With Silvio Berlusconi at least temporarily out of the prime minister’s seat, speculation is rife as to whether the media tycoon will remain in politics or shrug off his seven month stint as head of government and refocus his attention on his business empire.
Popular opinion in Italy sees him going back to business. In a poll conducted by daily La Repubblica, 34.7% of those quizzed predicted that Berlusconi will abandon politics to head his Fininvest conglom again. Conversely, 28.7% said he will head up the country’s new government, while 18.3% saw him staying in politics as leader of Forza Italia, but not as prime minister.
Berlusconi himself-along with the majority of Italy’s political observers-has given no indication that he intends to relinquish the government reigns he took hold of when he swept to victory in last March’s elections.
The media magnate resigned on Dec. 22 after the Northern League, his main coalition partner, withdrew its support for the five-party coalition government appointed in May.
Since then, Burlusconi, whose resignation has plunged Italy deep into political crisis, has piled on the pressure for a snap general election.
The outgoing prime minister continues to pursue the line that popular support hasn’t changed since the voters placed him in power, and that no treasonous force from within the government can stymie the people’s choice.
President Oscar Luigi Scalfaro, however, is the arbiter in Italy’s worst political crisis in nearly two decades, and must decide whether to cede to Berlusconi’s demand for an early election or appoint a new prime minister to head the country’s 54th government since World War II.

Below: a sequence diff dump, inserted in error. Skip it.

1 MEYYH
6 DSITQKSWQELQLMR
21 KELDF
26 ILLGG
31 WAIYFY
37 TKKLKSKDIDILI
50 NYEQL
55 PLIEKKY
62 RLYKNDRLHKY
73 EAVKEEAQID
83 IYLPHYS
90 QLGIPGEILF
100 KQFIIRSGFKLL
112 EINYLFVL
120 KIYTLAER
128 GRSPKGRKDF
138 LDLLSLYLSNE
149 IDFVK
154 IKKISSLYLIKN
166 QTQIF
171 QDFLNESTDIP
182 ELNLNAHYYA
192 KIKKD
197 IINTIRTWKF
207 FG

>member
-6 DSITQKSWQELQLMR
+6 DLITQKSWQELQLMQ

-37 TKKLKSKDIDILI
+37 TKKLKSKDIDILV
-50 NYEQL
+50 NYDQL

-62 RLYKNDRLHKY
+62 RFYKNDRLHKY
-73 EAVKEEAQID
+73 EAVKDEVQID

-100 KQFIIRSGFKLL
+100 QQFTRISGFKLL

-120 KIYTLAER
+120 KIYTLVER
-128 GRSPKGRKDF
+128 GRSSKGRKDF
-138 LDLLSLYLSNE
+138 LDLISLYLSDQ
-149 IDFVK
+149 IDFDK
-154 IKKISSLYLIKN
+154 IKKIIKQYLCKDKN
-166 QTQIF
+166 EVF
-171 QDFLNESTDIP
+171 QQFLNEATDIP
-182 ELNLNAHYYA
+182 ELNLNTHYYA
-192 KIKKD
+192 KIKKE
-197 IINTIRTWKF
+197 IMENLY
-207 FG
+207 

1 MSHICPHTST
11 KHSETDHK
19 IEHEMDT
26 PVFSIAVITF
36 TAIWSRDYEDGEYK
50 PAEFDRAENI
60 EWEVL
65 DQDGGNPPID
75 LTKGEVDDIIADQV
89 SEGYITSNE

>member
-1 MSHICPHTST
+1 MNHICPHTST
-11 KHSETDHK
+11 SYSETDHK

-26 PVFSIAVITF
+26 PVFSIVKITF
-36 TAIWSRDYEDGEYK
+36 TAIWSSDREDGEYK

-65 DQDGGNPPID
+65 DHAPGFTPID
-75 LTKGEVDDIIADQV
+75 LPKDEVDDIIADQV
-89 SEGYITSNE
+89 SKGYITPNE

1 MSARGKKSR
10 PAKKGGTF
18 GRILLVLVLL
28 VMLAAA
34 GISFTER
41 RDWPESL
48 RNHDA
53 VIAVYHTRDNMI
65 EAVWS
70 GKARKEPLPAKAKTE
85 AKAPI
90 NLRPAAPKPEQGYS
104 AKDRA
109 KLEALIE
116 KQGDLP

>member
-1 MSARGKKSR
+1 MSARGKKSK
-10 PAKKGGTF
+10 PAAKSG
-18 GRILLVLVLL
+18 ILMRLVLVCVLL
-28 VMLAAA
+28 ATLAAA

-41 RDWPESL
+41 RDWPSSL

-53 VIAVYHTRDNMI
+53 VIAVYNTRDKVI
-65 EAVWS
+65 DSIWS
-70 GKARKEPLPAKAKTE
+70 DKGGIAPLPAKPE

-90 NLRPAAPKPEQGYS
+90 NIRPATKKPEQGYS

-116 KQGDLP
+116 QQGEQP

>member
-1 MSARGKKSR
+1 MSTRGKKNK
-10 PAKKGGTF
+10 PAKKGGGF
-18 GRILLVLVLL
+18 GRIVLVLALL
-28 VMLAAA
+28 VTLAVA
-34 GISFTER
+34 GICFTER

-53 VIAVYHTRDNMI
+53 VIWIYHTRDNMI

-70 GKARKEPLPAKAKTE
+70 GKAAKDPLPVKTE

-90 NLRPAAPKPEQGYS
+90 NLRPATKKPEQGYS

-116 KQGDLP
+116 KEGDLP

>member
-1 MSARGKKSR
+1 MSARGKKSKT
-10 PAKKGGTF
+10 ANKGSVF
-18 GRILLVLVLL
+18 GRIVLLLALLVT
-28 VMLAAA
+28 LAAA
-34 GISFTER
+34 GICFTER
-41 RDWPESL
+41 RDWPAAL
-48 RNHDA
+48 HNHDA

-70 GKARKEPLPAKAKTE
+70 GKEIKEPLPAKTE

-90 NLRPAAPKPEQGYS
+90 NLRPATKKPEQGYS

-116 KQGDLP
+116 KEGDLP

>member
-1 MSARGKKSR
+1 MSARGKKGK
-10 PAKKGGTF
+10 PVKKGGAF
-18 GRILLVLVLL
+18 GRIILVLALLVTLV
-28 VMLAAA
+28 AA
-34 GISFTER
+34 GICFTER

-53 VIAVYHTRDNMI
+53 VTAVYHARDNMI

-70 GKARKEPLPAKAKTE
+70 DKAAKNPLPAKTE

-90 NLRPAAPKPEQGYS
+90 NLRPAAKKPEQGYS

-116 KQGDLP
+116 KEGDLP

Meanwhile, the upheaval that followed Berlusconi’s exit from office has had little immediate effect on the Fininvest landscape.
The biggest change on the horizon is the plan to launch Fininvest’s TV interests on the stock market. Many viewed the announcement as a ploy designed to distract attention from Berlusconi when he was formally placed under investigation on corruption charges.
But Fininvest reps insist that such plans are forging ahead. The group’s communications divisions have been reorganized under the Mediaset banner, which will be quoted on the stock market by mid-1995.
In addition, the upcoming revamp of the Italo broadcasting reform law will likely mean that one of Berlusconi’s trio of private channels (along with one of pubcaster RAI’s webs) will eventually be sold off.
The most likely arm of Fininvest’s TV interests to be severed is Rete 4, which boasts an unapologetically pro-Berlusconi newscast.
Political forces opposing the idea of snap general elections are concerned that Fininvest webs, and the slew of nationally popular TV stars under contract to them, will once again be brought into play to have Berlusconi reinstated.
Rete 4 anchorman Emilio Fede has begun a campaign encouraging viewers to light a candle in their windows as a sign of their faith in a government run by Berlusconi. Fede’s roving news team is obligingly supplying the candles.